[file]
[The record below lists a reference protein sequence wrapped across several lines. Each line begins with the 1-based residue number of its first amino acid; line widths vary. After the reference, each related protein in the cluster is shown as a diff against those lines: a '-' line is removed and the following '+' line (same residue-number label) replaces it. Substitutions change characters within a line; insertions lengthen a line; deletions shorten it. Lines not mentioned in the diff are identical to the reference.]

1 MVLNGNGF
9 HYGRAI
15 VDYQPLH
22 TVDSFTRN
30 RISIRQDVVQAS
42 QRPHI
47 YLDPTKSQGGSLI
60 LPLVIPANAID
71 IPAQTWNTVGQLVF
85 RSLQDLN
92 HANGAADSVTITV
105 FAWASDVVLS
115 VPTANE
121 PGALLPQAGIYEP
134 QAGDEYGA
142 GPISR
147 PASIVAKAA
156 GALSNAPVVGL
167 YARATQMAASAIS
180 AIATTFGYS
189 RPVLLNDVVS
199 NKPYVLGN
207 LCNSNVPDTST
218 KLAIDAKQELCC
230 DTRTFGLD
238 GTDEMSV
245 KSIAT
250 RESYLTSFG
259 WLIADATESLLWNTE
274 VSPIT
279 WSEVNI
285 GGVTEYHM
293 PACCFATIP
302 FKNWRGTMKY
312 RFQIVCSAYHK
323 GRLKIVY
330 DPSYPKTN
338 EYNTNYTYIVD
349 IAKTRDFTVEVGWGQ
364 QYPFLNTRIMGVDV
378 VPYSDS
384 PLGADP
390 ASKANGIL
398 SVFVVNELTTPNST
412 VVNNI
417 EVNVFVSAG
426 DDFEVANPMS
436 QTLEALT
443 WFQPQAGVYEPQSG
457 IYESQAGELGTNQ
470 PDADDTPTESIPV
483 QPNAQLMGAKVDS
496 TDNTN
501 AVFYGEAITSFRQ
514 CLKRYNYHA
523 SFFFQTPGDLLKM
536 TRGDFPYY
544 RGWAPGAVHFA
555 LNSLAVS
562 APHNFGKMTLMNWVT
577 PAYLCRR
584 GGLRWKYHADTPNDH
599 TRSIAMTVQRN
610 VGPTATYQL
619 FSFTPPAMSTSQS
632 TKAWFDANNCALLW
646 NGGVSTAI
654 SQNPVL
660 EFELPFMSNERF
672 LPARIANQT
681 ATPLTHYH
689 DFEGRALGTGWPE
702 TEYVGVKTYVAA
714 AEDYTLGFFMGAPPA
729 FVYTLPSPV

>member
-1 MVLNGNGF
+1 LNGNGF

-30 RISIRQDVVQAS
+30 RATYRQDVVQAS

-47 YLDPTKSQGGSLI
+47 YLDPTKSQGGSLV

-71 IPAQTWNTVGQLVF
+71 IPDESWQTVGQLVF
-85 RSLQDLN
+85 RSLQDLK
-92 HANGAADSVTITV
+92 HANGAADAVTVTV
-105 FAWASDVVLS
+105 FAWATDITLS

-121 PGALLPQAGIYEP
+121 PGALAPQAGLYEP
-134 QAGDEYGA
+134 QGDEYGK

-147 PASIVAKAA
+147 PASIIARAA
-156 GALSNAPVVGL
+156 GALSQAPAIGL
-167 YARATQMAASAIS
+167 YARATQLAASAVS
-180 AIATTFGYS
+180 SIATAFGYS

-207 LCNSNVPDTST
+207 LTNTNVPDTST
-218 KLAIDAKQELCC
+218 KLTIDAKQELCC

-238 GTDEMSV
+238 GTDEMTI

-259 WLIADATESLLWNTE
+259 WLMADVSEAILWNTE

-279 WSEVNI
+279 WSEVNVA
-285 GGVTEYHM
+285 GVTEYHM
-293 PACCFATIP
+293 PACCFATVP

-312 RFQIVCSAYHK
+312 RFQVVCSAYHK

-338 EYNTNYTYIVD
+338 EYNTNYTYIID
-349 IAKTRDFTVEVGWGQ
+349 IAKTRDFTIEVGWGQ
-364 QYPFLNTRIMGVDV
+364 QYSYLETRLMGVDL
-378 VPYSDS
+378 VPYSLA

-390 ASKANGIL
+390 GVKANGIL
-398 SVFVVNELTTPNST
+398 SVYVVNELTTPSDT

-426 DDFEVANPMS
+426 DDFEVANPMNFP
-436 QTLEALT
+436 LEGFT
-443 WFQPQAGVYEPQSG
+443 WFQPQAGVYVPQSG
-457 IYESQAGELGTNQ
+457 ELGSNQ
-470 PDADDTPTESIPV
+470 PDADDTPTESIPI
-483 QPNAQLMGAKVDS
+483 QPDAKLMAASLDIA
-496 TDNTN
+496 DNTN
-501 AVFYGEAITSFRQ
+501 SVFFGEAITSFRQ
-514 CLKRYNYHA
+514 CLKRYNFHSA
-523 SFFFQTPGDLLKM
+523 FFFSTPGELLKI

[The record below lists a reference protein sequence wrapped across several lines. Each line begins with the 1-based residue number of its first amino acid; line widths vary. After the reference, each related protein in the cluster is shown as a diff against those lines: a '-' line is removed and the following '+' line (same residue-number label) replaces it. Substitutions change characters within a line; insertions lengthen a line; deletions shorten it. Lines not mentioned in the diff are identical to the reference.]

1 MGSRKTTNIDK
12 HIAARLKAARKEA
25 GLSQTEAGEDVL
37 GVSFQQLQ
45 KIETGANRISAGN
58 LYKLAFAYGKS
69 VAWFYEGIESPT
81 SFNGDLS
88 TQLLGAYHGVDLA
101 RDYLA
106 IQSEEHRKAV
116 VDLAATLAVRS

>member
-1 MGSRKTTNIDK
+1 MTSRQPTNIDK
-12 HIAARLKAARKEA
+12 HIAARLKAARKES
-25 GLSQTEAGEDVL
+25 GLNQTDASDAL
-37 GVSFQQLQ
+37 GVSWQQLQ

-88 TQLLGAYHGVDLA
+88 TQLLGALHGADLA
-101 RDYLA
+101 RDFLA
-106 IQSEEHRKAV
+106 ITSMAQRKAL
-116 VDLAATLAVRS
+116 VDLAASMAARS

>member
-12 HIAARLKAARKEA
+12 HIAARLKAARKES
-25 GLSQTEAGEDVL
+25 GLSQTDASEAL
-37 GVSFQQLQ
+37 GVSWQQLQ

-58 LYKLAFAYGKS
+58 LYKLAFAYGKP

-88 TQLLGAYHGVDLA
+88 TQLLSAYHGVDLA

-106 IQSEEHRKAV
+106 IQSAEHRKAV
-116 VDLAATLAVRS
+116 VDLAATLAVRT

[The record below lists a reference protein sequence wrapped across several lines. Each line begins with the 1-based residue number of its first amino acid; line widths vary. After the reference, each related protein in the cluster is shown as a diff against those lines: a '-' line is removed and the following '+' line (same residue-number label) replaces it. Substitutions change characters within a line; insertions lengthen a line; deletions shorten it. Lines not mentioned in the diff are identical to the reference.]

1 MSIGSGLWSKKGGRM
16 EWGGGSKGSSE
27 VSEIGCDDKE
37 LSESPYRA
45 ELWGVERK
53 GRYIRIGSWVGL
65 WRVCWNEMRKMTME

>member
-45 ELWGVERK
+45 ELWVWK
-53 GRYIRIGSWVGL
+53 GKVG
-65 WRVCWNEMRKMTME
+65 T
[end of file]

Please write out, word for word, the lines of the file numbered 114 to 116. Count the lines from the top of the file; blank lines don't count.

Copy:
-285 GGVTEYHM
+285 GVTEYHM
-293 PACCFATIP